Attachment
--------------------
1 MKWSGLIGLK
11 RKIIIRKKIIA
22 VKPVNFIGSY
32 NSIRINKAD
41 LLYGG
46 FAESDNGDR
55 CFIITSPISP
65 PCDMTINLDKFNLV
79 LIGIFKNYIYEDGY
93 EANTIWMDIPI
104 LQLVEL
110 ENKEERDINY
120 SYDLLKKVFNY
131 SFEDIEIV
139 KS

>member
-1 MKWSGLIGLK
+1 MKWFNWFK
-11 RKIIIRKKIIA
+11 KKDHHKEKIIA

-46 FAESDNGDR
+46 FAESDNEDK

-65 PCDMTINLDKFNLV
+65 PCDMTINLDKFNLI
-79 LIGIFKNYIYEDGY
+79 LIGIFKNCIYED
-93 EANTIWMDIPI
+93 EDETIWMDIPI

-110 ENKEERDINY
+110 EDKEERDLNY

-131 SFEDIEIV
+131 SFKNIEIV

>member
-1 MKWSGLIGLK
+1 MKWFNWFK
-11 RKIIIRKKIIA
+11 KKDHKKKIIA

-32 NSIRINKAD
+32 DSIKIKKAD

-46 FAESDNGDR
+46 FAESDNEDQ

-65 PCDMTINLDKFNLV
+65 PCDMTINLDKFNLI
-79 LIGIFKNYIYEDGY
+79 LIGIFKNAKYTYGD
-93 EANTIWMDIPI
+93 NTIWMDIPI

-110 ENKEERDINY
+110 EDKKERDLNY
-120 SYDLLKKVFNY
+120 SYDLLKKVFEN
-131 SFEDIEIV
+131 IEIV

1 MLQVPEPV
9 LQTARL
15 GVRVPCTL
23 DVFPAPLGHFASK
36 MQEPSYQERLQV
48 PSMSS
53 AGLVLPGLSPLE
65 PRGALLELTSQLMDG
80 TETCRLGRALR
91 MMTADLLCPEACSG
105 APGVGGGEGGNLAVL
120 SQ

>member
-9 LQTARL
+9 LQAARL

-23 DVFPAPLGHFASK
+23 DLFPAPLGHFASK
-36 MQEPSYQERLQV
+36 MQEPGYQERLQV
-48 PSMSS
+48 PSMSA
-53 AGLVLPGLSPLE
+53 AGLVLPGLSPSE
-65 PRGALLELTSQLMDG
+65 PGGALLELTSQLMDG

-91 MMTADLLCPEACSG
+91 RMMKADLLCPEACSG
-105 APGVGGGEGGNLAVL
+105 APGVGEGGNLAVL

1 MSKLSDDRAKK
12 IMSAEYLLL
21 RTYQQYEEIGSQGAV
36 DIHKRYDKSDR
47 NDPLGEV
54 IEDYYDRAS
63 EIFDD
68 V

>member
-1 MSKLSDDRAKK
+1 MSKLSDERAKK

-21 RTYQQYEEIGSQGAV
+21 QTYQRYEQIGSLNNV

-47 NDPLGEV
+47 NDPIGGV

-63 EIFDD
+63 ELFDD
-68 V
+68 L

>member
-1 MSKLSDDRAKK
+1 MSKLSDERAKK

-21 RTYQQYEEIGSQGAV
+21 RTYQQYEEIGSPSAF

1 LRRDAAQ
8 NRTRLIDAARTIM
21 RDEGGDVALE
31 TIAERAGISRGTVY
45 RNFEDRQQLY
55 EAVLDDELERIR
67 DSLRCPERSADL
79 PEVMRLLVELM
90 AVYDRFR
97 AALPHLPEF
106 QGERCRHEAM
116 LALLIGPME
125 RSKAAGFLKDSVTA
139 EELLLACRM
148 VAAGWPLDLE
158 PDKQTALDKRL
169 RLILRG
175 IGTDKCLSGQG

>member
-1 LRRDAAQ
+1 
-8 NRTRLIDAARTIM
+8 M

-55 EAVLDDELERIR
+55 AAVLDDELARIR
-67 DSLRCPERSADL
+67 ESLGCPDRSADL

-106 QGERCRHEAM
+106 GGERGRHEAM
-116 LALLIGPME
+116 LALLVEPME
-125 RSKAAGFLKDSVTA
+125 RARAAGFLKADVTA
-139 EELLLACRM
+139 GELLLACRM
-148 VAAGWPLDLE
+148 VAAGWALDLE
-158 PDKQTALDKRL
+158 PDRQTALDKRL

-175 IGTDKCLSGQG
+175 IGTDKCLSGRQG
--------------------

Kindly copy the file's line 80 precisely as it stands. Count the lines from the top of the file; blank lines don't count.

+91 RMMKADLLCPEACSG